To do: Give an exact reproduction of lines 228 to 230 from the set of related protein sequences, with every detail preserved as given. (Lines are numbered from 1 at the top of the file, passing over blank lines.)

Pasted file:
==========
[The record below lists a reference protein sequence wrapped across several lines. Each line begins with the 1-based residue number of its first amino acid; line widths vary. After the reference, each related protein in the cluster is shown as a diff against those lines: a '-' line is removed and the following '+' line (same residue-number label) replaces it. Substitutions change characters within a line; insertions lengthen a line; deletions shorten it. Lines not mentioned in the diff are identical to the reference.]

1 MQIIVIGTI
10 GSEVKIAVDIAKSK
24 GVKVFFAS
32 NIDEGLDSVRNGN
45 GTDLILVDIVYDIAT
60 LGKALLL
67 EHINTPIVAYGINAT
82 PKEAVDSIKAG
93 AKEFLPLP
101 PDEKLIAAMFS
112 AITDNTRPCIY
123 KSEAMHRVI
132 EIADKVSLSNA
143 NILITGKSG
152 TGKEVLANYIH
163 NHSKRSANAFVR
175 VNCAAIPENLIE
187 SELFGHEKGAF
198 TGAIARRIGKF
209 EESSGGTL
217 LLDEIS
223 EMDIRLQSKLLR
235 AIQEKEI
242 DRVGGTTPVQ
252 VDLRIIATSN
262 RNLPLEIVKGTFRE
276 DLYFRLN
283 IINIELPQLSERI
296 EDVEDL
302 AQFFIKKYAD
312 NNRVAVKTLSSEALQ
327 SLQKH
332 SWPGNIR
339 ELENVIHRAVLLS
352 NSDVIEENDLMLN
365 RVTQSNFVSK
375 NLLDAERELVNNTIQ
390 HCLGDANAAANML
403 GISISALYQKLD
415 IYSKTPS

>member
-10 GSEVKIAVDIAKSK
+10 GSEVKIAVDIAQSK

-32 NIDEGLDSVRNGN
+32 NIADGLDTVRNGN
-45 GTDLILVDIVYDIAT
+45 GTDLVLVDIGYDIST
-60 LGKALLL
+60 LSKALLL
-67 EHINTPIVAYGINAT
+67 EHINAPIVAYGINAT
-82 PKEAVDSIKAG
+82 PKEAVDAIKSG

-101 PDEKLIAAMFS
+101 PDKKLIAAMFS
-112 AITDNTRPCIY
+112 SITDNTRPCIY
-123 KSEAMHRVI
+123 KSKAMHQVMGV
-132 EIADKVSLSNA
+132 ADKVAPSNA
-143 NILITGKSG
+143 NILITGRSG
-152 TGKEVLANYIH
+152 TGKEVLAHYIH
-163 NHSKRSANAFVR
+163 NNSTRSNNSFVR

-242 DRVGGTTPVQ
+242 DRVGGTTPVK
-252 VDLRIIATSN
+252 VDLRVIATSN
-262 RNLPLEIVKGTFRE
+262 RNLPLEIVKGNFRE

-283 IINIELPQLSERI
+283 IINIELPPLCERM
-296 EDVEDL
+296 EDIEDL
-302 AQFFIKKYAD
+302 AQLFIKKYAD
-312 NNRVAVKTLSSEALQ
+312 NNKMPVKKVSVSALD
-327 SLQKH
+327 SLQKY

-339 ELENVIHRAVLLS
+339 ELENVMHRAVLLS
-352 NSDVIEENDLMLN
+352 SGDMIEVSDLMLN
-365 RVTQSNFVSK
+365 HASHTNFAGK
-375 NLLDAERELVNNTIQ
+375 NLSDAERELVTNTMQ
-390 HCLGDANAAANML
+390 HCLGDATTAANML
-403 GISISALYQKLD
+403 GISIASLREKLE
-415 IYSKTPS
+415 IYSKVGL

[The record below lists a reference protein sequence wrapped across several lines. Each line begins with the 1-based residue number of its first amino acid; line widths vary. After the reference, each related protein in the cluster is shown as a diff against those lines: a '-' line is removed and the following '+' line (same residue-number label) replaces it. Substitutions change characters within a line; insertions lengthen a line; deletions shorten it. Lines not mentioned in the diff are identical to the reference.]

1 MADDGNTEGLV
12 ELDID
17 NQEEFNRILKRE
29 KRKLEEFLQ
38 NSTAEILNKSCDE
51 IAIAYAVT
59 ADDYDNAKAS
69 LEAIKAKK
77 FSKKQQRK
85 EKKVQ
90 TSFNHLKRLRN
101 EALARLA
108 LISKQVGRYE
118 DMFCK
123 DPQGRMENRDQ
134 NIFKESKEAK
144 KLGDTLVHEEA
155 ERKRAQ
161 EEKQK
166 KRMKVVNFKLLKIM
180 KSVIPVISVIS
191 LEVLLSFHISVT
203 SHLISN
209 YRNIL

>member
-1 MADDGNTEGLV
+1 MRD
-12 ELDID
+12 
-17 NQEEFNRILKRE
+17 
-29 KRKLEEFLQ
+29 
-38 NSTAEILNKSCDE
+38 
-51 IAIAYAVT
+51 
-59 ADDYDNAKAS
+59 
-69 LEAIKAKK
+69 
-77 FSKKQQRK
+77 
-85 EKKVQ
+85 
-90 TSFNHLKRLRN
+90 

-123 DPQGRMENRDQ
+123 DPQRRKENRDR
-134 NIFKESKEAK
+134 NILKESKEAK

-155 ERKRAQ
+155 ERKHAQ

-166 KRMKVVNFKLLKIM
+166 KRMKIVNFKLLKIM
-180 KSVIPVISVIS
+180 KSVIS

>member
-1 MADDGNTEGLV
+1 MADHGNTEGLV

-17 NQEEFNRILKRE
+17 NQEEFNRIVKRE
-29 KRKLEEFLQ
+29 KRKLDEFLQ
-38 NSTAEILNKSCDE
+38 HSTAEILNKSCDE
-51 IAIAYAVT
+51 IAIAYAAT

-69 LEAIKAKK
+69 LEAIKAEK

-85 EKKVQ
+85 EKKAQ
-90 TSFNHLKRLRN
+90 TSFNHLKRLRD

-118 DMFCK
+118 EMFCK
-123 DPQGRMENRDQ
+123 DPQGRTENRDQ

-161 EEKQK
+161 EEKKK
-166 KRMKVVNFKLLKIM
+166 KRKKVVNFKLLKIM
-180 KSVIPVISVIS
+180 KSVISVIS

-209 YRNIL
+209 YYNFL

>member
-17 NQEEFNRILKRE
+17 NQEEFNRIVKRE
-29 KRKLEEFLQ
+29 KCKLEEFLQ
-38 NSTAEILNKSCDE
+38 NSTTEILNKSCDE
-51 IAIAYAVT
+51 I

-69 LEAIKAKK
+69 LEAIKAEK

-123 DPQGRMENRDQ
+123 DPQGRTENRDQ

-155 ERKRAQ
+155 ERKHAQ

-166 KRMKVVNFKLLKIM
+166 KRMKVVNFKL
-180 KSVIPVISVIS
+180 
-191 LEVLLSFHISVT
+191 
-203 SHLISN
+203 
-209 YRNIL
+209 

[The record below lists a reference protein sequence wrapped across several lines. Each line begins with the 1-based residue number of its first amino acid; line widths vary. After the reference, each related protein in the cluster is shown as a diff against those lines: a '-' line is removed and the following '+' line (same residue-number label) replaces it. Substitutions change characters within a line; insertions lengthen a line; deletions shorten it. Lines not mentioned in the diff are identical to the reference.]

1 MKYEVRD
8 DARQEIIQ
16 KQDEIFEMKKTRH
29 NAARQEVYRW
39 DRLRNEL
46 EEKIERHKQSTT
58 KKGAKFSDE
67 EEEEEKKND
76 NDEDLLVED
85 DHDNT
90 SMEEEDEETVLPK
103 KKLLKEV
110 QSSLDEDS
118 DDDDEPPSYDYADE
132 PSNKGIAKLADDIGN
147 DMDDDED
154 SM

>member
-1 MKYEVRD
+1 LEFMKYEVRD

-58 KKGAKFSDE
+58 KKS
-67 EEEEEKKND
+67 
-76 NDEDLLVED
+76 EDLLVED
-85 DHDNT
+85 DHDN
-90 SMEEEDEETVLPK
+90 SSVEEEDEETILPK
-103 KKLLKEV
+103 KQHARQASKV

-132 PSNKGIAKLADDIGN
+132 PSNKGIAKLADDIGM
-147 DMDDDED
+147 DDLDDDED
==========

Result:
154 SM

>member
-1 MKYEVRD